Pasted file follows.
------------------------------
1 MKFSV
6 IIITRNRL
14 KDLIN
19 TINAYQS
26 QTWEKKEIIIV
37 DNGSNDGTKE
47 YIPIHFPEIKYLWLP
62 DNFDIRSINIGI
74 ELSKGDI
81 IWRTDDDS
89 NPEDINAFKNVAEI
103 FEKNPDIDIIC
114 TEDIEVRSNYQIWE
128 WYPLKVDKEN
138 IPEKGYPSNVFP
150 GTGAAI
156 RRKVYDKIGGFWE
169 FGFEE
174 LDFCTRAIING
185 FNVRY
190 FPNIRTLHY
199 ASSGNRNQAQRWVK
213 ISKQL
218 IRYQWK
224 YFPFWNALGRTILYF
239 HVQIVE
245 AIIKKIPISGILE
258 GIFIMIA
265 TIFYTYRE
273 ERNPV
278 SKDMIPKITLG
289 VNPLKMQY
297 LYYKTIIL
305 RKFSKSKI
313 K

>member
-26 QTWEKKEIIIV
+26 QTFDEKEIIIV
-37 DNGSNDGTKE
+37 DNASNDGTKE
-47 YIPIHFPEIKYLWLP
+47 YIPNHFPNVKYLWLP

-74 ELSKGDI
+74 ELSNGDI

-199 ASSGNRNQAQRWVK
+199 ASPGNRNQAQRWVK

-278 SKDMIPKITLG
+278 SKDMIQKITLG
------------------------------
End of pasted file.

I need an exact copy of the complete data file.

1 MKFSV
6 IIITRNRL
14 KDLIN
19 TINAYQS
26 QTWEKKEIIIV
37 DNGSNDGTKE
47 YIPIHFPEIKYLWLP
62 DNFDIRSINIGI
74 ELSKGDI
81 IWRTDDDS
89 NPEDINAFKNVAEI
103 FEKNPDIDIIC
114 TEDIEVRSNYQIWE
128 WYPLKVDKEN
138 IPEKGYPSNVFP
150 GTGAAI
156 RRKVYDKIGGFWE
169 FGFEE
174 LDFCTRAIING
185 FNVRY
190 FPNIRTLHY
199 ASSGNRNQAQRWVK
213 ISKQL
218 IRYQWK
224 YFPFWNALGRTILYF
239 HVQIVE
245 AIIKKIPISGILE
258 GIFIMIA
265 TIFYTYRE
273 ERNPV
278 SKDMIPKITLG
289 VNPLKMQY
297 LYYKTIIL
305 RKFSKSKI
313 K

>member
-26 QTWEKKEIIIV
+26 QTFDEKEIIIV
-37 DNGSNDGTKE
+37 DNASNDGTKE
-47 YIPIHFPEIKYLWLP
+47 YIPNHFPNVKYLWLP

-74 ELSKGDI
+74 ELSNGDI

-199 ASSGNRNQAQRWVK
+199 ASPGNRNQAQRWVK

-278 SKDMIPKITLG
+278 SKDMIQKITLG